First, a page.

Article

The Coinage of the Persian Empire

Michael Alram

in The Oxford Handbook of Greek and Roman Coinage

Published in print February 2012 | ISBN: 9780195305746
Published online November 2012 | | DOI: http://dx.doi.org/10.1093/oxfordhb/9780195305746.013.0005

Series: Oxford Handbooks

 The Coinage of the Persian Empire

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  • Greek and Roman Archaeology
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The Lydian coinage system completely changed with an ingenious coin reform. With Alyattes's electrum coinage, the recipient had no way of judging the gold or silver content. Therefore, Croesus replaced the electrum coins with pure gold and silver, and changed the lion head design to that of the confronted foreparts of a lion and a bull. The Croesus stater was one of the most popular coins among the Greeks, since they did not strike any gold and because, due to its high value, it was chosen in particular for public and private savings. Darius's introduction of a Persian imperial coinage in Asia Minor was a pathbreaking financial reorganization and an important contribution to the further consolidation of the Achaemenid Empire in the west. Money supply and circulation within the Persian Empire reached an enormous level under Artaxerxes III, indicating an extraordinary prosperity-based economy and trade in the empire.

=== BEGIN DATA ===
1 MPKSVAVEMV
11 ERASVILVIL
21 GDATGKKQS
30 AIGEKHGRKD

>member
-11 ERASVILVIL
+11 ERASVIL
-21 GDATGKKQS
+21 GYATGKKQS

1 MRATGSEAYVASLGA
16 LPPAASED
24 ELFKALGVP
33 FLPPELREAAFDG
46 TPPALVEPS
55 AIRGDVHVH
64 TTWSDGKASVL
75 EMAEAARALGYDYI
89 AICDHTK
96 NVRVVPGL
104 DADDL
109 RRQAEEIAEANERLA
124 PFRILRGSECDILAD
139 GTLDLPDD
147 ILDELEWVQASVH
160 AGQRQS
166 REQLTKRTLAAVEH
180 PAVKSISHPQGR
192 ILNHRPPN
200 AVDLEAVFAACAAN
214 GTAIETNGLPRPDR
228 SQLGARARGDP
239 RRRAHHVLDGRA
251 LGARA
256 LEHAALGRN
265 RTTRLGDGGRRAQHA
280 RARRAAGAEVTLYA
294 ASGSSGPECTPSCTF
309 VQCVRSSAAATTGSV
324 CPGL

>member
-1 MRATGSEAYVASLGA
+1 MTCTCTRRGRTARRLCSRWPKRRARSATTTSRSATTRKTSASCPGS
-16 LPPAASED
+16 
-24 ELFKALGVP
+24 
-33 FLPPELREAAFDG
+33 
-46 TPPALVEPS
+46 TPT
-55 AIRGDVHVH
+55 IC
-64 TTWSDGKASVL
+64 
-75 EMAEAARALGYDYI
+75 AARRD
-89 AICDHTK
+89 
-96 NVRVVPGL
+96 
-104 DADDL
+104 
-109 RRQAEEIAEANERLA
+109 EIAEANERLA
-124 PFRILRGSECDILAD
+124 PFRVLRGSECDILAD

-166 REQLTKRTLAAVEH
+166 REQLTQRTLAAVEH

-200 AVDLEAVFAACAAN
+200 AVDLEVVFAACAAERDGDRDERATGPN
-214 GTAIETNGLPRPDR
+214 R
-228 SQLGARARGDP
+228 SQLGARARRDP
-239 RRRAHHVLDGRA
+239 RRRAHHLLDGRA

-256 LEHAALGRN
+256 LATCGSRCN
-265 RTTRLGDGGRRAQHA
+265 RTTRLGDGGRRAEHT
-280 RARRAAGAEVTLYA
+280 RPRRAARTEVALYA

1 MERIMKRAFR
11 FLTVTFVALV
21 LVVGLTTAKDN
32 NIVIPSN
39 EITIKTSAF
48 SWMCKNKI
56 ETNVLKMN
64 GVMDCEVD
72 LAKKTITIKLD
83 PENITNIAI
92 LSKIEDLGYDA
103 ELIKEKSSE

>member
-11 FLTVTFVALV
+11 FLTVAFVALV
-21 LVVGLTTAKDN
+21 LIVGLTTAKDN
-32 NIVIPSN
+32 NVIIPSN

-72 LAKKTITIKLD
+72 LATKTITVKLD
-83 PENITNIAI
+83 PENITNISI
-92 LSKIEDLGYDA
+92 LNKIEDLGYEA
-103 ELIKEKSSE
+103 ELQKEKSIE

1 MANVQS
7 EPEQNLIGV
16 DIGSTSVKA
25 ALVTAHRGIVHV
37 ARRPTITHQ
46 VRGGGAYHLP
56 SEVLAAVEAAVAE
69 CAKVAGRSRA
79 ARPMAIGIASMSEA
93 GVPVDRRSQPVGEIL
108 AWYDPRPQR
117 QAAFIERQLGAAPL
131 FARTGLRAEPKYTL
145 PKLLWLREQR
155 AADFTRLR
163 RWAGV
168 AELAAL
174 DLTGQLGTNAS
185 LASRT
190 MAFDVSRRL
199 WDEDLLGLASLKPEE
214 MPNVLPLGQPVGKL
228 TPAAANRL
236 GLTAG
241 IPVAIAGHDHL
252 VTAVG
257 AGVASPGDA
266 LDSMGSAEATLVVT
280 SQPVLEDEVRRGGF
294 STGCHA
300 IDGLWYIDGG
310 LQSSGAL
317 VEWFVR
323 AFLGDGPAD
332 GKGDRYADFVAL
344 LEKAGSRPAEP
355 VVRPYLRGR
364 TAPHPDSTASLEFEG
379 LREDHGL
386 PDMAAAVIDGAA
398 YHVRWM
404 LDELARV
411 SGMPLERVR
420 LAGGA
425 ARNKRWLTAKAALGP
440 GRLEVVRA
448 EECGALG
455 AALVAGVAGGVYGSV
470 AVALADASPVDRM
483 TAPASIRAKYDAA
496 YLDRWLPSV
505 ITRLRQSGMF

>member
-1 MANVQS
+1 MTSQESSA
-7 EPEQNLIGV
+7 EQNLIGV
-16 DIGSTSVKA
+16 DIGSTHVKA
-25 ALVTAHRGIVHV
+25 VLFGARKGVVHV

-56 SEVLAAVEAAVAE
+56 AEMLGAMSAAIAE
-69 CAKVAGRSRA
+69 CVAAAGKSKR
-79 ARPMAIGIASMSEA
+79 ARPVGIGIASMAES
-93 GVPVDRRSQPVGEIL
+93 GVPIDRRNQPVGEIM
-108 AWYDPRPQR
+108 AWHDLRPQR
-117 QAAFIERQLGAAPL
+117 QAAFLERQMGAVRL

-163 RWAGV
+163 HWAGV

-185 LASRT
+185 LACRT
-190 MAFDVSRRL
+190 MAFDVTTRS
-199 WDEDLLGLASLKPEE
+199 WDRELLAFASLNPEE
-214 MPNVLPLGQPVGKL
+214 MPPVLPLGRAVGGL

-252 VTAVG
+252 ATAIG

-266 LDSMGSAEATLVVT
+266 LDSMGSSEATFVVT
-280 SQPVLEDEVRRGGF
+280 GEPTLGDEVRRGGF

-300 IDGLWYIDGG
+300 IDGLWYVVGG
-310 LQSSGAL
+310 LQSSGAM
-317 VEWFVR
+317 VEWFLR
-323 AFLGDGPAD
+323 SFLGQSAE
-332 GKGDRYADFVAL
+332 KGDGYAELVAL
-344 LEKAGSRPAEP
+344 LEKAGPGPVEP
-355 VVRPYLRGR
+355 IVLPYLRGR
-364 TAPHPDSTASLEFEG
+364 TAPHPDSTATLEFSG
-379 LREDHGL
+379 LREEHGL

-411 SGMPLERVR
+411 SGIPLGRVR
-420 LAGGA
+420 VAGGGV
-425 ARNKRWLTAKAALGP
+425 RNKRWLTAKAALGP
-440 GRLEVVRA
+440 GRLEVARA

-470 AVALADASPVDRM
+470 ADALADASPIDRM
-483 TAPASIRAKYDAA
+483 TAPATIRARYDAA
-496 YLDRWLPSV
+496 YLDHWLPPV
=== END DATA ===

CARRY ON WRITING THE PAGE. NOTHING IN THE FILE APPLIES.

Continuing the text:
Keywords: coinage; Persian Empire; stater; economy; coins

Article.  11403 words. 

Subjects: Classical Studies ; Greek and Roman Archaeology ; Historical Archaeology

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